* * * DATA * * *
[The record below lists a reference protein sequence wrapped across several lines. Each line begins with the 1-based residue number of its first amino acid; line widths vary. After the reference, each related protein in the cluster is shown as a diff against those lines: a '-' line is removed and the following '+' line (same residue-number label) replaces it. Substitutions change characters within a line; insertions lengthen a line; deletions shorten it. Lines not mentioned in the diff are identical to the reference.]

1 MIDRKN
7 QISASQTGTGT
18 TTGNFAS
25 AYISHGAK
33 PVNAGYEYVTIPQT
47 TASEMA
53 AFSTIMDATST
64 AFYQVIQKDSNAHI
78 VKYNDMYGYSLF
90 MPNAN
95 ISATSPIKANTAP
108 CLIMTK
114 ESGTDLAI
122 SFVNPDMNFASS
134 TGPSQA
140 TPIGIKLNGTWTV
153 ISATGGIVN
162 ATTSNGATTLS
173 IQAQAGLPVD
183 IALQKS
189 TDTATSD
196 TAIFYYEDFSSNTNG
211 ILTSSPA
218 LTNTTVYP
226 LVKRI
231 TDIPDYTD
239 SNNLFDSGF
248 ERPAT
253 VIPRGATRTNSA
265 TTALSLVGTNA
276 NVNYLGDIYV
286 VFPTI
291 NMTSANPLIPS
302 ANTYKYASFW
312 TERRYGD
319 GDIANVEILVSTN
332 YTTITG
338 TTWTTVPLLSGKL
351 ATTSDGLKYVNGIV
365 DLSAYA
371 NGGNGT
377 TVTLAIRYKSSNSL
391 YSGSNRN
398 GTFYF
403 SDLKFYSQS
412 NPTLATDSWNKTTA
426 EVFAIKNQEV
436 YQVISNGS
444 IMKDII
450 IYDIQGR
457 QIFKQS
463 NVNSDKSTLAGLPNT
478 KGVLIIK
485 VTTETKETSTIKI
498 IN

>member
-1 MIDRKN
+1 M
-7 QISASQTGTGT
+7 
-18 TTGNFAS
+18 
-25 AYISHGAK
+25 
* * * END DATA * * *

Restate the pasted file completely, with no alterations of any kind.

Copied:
[The record below lists a reference protein sequence wrapped across several lines. Each line begins with the 1-based residue number of its first amino acid; line widths vary. After the reference, each related protein in the cluster is shown as a diff against those lines: a '-' line is removed and the following '+' line (same residue-number label) replaces it. Substitutions change characters within a line; insertions lengthen a line; deletions shorten it. Lines not mentioned in the diff are identical to the reference.]

1 MIDRKN
7 QISASQTGTGT
18 TTGNFAS
25 AYISHGAK
33 PVNAGYEYVTIPQT
47 TASEMA
53 AFSTIMDATST
64 AFYQVIQKDSNAHI
78 VKYNDMYGYSLF
90 MPNAN
95 ISATSPIKANTAP
108 CLIMTK
114 ESGTDLAI
122 SFVNPDMNFASS
134 TGPSQA
140 TPIGIKLNGTWTV
153 ISATGGIVN
162 ATTSNGATTLS
173 IQAQAGLPVD
183 IALQKS
189 TDTATSD
196 TAIFYYEDFSSNTNG
211 ILTSSPA
218 LTNTTVYP
226 LVKRI
231 TDIPDYTD
239 SNNLFDSGF
248 ERPAT
253 VIPRGATRTNSA
265 TTALSLVGTNA
276 NVNYLGDIYV
286 VFPTI
291 NMTSANPLIPS
302 ANTYKYASFW
312 TERRYGD
319 GDIANVEILVSTN
332 YTTITG
338 TTWTTVPLLSGKL
351 ATTSDGLKYVNGIV
365 DLSAYA
371 NGGNGT
377 TVTLAIRYKSSNSL
391 YSGSNRN
398 GTFYF
403 SDLKFYSQS
412 NPTLATDSWNKTTA
426 EVFAIKNQEV
436 YQVISNGS
444 IMKDII
450 IYDIQGR
457 QIFKQS
463 NVNSDKSTLAGLPNT
478 KGVLIIK
485 VTTETKETSTIKI
498 IN

>member
-1 MIDRKN
+1 M
-7 QISASQTGTGT
+7 
-18 TTGNFAS
+18 
-25 AYISHGAK
+25 